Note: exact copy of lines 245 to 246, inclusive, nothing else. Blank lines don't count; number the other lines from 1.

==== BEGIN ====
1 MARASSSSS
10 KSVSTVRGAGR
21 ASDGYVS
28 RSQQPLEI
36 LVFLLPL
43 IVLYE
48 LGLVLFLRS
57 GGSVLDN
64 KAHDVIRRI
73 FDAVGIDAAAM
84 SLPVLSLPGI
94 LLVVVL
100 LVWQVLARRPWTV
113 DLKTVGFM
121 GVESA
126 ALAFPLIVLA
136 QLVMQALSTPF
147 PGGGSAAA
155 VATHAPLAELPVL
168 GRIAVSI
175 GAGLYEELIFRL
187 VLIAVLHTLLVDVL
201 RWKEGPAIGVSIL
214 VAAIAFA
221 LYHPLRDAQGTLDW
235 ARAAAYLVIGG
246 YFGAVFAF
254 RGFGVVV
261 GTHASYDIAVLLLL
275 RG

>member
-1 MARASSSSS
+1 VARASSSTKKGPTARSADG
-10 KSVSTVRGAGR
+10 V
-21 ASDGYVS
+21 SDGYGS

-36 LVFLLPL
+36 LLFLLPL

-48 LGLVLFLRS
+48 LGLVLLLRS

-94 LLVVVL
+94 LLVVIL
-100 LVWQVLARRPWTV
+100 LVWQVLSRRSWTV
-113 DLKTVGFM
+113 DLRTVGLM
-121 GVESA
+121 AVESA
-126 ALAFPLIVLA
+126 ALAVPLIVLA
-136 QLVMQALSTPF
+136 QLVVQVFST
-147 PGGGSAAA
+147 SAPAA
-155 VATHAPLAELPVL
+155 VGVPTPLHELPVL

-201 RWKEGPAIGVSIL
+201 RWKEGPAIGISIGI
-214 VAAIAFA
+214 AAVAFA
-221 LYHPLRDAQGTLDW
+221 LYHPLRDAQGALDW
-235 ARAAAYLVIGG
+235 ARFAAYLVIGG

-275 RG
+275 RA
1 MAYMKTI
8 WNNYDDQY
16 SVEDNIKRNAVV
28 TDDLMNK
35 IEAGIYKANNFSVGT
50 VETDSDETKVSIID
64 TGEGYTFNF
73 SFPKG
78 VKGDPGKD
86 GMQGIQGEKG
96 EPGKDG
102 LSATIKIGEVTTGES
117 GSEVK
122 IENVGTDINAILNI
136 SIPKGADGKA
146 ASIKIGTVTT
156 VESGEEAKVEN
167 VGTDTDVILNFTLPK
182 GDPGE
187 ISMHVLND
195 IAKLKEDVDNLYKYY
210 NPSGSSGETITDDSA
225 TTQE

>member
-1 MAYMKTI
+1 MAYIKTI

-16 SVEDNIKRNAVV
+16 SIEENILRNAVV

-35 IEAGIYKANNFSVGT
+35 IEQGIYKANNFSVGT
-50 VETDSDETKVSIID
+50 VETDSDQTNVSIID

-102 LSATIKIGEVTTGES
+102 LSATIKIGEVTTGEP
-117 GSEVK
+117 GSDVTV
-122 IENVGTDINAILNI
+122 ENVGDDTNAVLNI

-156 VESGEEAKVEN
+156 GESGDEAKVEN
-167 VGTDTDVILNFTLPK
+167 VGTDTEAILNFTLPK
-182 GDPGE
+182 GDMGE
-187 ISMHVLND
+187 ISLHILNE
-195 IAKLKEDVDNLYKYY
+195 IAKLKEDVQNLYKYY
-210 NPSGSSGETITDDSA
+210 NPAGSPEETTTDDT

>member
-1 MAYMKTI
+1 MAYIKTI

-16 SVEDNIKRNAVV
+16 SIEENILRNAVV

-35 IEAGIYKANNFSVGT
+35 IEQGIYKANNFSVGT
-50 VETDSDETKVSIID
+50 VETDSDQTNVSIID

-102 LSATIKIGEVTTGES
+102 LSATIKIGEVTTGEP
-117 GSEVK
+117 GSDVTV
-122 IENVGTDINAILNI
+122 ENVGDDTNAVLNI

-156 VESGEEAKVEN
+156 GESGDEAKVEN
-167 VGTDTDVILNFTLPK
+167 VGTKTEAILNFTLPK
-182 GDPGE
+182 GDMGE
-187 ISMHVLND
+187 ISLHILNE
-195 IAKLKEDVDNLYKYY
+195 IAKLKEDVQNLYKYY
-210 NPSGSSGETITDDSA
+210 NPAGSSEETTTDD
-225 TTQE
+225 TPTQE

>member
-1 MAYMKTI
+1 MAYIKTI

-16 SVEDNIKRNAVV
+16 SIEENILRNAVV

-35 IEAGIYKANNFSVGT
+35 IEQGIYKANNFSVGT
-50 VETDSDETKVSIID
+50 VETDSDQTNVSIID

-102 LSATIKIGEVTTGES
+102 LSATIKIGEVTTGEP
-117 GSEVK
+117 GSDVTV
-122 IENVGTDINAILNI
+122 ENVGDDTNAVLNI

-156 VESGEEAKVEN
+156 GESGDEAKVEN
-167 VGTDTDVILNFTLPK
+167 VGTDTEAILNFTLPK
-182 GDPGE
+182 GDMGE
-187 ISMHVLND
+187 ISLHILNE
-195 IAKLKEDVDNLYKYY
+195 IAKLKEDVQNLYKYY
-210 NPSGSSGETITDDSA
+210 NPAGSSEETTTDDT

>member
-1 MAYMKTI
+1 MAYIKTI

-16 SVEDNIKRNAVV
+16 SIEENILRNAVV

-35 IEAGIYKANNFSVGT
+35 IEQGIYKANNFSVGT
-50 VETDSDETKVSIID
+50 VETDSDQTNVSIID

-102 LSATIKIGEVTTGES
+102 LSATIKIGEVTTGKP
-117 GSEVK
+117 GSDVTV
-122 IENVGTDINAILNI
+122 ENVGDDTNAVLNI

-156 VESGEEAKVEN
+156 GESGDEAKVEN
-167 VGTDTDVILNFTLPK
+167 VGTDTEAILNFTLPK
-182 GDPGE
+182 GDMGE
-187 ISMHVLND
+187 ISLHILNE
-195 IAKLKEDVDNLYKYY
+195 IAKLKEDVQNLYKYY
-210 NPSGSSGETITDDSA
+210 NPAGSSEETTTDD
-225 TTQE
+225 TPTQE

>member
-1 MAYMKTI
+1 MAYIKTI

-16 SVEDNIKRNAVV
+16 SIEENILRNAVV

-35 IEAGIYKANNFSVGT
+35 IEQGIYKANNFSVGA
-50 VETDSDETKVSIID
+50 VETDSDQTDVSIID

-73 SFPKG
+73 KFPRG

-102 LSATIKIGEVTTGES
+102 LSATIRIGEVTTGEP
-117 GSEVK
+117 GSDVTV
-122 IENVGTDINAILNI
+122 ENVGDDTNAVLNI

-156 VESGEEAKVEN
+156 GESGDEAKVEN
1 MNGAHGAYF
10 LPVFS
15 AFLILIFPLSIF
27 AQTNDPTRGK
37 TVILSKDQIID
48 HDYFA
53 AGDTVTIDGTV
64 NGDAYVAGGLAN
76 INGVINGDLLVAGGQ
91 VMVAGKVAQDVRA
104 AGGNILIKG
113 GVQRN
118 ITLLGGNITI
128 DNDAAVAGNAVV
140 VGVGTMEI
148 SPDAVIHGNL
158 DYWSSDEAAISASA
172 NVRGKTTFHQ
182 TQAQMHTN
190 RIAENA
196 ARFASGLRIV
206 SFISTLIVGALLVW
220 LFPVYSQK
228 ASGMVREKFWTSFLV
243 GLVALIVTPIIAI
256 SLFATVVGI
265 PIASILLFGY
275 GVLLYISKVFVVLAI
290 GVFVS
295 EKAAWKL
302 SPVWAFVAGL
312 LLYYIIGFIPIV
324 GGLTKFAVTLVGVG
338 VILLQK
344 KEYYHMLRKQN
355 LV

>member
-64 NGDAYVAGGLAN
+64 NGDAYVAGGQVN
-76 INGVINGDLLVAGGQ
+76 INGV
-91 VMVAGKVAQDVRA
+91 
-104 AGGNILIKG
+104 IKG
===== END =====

228 ASGMVREKFWTSFLV
243 GLVALIVTPIIAI